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Abstract

Current information and communications technology is only now starting to be used in the world of social and employment policy and analysis. The full use of that technology will transform policy-making, social research and analysis, the design of social programming and the way in which it is governed. On all fronts, the changes will be deep and highly beneficial – including for individual well-being and government treasuries.

Today’s welfare state policies came to maturity some fifty years ago in the pre-computer age and are reaching the end of their useful lives. The transformed system which will replace it is referred to as the enabling society. A series of push and pull factors make the transition to the enabling society inevitable over the long run. However, the transition could be bumpy in the absence of a conscious implementation strategy. The paper proposes such a strategy, one that builds on areas of common interest, which provides a satisfying long-term narrative about future directions that will encourage consensus, and that will provide demonstrable payoffs in the short- as well as the long-term.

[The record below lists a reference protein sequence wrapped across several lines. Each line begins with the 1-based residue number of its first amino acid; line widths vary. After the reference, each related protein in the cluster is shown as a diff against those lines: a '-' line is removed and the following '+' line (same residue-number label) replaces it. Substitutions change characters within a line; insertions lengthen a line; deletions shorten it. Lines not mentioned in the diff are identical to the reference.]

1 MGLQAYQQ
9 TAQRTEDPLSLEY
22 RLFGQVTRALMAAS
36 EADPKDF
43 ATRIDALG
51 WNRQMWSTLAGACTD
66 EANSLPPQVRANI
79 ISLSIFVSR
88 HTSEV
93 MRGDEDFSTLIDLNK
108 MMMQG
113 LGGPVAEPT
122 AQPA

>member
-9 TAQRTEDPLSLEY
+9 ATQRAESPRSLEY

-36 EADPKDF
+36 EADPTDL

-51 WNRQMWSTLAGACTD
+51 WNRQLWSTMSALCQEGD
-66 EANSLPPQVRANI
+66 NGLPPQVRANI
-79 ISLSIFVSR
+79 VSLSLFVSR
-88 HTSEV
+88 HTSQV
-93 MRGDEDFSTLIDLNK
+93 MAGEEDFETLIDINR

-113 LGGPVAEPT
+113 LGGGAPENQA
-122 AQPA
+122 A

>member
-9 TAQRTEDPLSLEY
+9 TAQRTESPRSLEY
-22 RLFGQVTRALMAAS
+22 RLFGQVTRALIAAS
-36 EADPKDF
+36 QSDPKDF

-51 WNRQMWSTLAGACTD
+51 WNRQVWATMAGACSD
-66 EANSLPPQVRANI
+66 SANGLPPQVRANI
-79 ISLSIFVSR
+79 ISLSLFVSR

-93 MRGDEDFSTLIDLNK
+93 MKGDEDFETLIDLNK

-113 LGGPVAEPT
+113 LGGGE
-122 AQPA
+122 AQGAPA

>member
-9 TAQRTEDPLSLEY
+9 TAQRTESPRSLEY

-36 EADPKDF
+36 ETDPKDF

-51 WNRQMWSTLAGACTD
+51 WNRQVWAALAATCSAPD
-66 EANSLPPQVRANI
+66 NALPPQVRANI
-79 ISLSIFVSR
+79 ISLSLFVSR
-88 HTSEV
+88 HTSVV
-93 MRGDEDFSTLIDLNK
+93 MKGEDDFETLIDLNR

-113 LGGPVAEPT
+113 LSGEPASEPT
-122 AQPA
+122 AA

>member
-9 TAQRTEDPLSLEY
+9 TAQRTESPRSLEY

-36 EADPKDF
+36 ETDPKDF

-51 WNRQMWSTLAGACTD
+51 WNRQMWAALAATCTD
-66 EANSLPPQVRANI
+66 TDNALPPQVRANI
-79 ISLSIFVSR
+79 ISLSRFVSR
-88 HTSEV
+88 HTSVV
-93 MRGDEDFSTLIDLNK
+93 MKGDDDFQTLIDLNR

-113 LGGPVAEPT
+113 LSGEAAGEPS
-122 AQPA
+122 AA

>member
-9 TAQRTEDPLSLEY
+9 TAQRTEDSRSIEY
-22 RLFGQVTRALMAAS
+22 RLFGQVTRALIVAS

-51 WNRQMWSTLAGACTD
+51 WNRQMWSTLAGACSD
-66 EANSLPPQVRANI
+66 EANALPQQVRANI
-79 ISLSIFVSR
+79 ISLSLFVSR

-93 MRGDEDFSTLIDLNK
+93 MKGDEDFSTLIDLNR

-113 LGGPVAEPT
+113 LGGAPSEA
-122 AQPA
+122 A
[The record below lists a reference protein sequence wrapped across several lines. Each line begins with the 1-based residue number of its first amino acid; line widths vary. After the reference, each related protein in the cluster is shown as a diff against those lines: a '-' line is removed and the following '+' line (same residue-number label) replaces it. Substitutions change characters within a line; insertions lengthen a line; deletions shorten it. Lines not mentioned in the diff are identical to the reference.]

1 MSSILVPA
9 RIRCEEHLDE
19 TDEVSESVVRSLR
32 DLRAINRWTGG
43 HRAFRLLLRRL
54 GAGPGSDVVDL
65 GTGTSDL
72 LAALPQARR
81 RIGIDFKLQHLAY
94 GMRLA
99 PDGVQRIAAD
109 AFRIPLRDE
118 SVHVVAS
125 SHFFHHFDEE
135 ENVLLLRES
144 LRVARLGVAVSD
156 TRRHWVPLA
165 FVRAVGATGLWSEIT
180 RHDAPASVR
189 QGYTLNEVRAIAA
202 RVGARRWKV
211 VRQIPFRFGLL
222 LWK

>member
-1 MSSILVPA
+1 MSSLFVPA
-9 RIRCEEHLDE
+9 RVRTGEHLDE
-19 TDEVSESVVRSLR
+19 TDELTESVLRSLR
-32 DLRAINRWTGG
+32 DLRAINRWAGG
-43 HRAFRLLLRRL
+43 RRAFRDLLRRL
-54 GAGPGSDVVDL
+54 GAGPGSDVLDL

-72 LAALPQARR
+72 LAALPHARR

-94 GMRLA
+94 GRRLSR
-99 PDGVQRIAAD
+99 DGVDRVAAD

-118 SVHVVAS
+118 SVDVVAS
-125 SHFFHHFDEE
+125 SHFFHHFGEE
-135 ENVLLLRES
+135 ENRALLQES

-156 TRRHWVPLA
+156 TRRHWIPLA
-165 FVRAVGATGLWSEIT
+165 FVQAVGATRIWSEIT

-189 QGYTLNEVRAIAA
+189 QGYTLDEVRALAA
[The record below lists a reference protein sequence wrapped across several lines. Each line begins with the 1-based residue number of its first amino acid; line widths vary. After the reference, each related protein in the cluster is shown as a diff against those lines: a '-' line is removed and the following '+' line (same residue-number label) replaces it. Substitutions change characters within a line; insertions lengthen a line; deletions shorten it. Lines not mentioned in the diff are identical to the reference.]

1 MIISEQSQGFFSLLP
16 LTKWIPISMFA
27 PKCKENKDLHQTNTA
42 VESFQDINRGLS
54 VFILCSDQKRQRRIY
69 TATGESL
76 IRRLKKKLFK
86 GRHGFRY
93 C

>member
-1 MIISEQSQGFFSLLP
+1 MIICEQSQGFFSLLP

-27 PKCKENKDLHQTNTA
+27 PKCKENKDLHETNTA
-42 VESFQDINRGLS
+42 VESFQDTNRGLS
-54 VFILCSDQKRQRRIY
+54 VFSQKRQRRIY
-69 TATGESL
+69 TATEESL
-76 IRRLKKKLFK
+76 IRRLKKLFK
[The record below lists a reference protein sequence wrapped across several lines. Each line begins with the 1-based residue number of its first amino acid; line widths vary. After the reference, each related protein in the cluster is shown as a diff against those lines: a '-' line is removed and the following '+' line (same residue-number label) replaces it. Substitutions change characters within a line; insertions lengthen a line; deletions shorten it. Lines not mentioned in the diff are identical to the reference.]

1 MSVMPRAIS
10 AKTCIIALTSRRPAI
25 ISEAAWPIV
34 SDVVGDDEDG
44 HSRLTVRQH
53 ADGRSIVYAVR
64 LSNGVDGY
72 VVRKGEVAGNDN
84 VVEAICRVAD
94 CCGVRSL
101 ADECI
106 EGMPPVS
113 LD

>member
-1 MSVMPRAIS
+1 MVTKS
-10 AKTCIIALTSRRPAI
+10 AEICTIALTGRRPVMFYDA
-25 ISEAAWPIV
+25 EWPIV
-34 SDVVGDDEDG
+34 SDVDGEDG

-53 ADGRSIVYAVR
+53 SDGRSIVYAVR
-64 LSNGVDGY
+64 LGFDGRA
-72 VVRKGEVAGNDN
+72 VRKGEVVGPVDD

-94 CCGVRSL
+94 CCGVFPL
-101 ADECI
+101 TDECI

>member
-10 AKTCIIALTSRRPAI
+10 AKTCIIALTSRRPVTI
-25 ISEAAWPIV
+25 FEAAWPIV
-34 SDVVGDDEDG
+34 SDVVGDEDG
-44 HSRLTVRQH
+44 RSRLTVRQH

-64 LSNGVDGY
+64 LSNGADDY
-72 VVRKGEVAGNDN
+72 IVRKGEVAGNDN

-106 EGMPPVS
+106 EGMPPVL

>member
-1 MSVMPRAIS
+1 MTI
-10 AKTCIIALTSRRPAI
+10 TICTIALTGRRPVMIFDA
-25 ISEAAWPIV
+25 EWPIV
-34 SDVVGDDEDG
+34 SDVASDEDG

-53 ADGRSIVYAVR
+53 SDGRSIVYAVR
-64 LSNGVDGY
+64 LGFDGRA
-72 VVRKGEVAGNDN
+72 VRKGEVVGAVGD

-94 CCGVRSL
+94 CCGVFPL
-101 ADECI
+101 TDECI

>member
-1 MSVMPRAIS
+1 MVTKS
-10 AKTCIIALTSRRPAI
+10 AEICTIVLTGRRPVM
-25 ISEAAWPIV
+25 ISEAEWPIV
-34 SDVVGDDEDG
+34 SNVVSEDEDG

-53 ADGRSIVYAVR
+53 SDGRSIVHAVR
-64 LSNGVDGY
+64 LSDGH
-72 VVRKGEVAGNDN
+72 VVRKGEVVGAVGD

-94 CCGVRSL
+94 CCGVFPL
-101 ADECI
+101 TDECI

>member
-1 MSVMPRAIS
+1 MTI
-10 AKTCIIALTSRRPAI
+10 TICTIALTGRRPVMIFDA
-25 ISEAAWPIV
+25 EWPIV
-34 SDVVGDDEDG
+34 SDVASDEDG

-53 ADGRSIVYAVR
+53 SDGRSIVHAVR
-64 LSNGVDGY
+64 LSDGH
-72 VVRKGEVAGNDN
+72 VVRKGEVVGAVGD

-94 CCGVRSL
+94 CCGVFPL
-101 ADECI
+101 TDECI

Key characteristics of the enabling society include a citizen-centred focus, evidence-driven programming, a shift to asset-based and lifecourse perspectives, shifting to partnership-based horizontal dealings within the social policy world, and a radical improvement in efficiency, openness, accountability and systematic learning within government. In the enabling society individuals will be more responsible, within their families and communities, for determining the course of their own lives – but with increased support for those who are most vulnerable, who face the greatest obstacles in developing their capabilities and making life choices.

Central to these reforms is a radically improved base of ‘what works best’ knowledge. This is produced by new ‘big statistics’ techniques that, for example, can calculate tailor-made estimates for job-seekers of the expected success of specific options that are available, such as applying for specific jobs, retraining alternatives or moving to another city – available on line, at the time the decision is being made. This same ‘what works best’ evidence will also result in transformative improvements in program design and delivery, in governance and in partnership arrangements.

Bibliographic Note

Published in French: Hicks, P. (2013). L’analyse sociale au sein d’une société habilitante. Pertinence des perspectives fondées sur les parcours de vie dans l’élaboration des politiques, Sociologie et sociétés, vol. 45, n° 1, p. 301-333. Also published as "Social Policy in the Enabling Society: A compendium of supporting papers" by the Institute for Research on Public Policy (IRPP), March 2015.


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